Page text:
Art exhibit harkens back to the days of old at Morris Brown

Back then, when the photo was taken, Morris Brown College’s Fountain Hall was covered in ivy.

All of the women pictured, teachers and wives of men affiliated with Atlanta University, wore white shirts.

The men — including scholar, writer and activist W.E.B. Du Bois, who is almost hidden on the back row — were in black suits.

Most look away from the camera, as was the practice at the turn of the last century.

The 17-by-8-foot cutout image of the faculty of Atlanta University, taken circa 1906 on Morris Brown’s campus, is an art project unveiled Tuesday by historian Karcheik Sims-Alvarado. The project is on exhibit at the very place the picture was taken – at the front steps of the now dilapidated Fountain Hall.

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The photo is not a new discovery – in fact, it is in at least three historic collections. But, for the display, Sims-Alvarado enlarged it 19 times the original size.

The black-and-white photo offers a reminder of better days for the beleaguered Morris Brown College, when it was considered one of the best historically black colleges and universities in the country and shared faculty and resources with the other colleges that make up what is now the Atlanta University Center.

The only HBCU in Georgia founded by African Americans, Morris Brown lost its accreditation in 2002 and enrolled fewer than 50 students last semester. That’s from a high of 2,700 in the mid-1990s.

Kevin James, the new president of Morris Brown, is working on getting the school accredited through the Transnational Association of Christian Colleges and Schools. Separately, James said a $5 million capital campaign has raised about $300,000 since March.

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On top of that, the school is trying to raise $100,000 to repair damages from a fire earlier this month.

“It has been challenging, but we are moving forward,” James said.

Many of the buildings that made up Morris Brown have burned down or been torn down or abandoned – like Fountain Hall.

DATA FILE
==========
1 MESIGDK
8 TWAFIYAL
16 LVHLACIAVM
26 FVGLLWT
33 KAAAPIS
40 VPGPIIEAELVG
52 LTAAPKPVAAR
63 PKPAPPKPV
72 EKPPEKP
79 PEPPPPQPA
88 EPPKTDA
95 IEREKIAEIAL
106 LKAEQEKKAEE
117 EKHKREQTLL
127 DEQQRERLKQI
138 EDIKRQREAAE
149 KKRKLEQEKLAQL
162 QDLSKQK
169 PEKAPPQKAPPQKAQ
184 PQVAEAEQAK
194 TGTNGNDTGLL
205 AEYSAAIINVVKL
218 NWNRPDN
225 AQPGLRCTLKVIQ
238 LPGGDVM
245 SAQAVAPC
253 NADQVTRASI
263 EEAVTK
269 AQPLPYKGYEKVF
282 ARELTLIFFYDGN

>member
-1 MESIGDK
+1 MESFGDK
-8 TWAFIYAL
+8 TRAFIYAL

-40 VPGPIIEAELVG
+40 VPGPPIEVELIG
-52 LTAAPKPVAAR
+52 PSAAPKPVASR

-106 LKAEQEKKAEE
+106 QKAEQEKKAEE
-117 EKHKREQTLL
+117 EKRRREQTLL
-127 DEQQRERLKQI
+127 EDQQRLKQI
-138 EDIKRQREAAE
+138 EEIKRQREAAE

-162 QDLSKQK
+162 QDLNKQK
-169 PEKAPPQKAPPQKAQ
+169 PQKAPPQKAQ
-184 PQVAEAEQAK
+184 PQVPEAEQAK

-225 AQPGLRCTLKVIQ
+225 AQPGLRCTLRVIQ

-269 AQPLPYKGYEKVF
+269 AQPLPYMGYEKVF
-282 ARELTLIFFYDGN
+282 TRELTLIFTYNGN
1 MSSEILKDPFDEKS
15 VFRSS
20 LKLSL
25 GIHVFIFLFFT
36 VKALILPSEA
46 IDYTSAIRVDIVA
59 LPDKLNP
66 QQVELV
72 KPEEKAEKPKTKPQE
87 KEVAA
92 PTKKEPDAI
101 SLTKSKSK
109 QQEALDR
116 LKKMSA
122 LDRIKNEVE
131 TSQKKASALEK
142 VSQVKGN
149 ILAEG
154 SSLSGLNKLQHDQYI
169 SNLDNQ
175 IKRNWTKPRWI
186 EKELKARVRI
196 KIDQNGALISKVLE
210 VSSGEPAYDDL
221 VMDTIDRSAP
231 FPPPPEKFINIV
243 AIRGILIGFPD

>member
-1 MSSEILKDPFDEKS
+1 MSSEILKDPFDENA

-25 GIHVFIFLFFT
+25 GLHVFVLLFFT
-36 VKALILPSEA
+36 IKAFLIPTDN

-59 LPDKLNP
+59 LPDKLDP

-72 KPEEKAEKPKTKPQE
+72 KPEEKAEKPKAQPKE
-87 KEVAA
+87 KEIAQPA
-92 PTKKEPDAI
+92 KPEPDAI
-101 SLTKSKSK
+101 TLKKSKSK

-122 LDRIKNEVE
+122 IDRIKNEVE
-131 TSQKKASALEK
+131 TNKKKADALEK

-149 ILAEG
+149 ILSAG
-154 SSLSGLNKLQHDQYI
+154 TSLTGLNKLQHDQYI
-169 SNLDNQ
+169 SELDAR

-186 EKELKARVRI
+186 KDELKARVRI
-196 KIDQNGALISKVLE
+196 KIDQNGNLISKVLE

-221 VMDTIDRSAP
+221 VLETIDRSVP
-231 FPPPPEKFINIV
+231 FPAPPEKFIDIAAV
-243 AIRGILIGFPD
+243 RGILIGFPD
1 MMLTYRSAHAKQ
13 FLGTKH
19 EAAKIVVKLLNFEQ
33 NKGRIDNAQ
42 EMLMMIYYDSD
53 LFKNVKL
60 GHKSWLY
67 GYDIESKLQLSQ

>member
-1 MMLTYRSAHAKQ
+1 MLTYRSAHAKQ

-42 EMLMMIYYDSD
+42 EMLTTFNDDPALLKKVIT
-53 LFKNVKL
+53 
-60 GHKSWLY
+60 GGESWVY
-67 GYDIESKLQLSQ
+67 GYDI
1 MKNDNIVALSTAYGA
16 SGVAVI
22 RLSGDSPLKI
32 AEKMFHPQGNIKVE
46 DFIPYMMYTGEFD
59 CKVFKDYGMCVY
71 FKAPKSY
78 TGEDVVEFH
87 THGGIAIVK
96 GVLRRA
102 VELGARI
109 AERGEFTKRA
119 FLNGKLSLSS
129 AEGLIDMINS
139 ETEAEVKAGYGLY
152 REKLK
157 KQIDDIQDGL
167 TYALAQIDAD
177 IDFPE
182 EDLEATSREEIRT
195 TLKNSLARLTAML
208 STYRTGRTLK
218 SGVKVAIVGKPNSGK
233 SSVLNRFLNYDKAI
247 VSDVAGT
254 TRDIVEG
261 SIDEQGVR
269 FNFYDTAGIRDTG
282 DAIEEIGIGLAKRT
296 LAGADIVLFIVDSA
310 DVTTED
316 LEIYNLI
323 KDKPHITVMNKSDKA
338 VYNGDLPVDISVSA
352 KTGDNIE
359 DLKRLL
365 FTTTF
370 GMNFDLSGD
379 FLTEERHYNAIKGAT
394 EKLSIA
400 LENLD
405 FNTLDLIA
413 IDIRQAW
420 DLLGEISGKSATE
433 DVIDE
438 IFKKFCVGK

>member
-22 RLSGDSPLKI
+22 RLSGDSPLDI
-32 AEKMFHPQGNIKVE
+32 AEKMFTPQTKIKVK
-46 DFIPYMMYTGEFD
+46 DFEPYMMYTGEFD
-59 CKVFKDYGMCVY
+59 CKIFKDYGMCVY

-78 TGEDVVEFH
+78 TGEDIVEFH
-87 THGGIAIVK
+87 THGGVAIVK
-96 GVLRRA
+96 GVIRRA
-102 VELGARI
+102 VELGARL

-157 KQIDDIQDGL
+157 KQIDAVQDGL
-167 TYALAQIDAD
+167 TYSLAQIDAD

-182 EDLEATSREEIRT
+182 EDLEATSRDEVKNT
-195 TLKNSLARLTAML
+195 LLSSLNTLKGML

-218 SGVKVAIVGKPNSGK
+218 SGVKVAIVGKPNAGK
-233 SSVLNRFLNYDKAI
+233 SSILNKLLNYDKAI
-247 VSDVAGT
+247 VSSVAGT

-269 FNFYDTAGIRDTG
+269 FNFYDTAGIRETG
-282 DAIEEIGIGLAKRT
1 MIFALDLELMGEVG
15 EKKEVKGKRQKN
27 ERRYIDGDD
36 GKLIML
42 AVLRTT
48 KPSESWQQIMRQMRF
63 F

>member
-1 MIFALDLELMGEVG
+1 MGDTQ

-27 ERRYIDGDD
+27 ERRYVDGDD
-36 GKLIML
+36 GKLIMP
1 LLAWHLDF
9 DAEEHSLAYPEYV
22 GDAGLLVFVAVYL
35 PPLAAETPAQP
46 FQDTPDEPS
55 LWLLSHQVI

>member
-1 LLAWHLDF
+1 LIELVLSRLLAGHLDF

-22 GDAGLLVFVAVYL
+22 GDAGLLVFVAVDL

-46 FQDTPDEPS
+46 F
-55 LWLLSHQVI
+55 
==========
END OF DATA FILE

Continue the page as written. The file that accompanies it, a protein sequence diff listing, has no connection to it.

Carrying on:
Built in 1882, it is the oldest surviving building associated with Morris Brown and the old Atlanta University, which merged with Clark College in 1988 to form Clark Atlanta University.

Sitting majestically atop one of the highest peaks in Atlanta, the clock on the three-story classroom building can be seen for miles and once chimed every hour. The building, a National Historic Landmark, is boarded up and hasn’t been used for years.

“The photograph will be a gift to the college to get them to call attention to the building and to get people to think about the preservation of the building,” said Sims-Alvarado, adding that her art project was funded with a $5,000 grant from the Atlanta Housing Authority as part of the Choice Neighborhoods Initiative.

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The original photograph, which was borrowed from the Herndon Home Museum, was taken in either 1905 or 1906 by noted black Atlanta photographer Thomas E. Askew.

It captures, she said, “the elegance and beauty of the Atlanta University administration, faculty, and their family.”

Sims-Alvarado, the author of “Atlanta and the Civil Rights Movement, 1944-1968,” said the striking thing about the photo is the diversity of the faculty, which she called a “defiance of Jim Crow oppression.”

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Along with Du Bois, the imminent scholar whose first stint teaching at Atlanta University spanned from 1897 until 1910, the photo also includes: Alonzo Herndon, the founder and president of the Atlanta Life Insurance Company and the city’s first black millionaire; Atlanta University President Horace Bumstead, a white Congregationalist minister and educator; and George Alexander Towns, a poet and playwright who taught English at Atlanta University.

“I see black excellence. I see family. I see scholars. I see individuals who are building the future of the Atlanta University Center and Morris Brown,” James said. “We stand on their shoulders, those who poured into the AUC. That is the reason why I am not giving up on Morris Brown College. We are going to restore this institution.”


The 17-by-8-foot cutout image will be on display indefinitely on the campus of Morris Brown College in front of the steps of Fountain Hall where it was taken more than 100 years ago.

It can be visited anytime on campus at: Morris Brown College, 643 Martin Luther King Jr. Drive.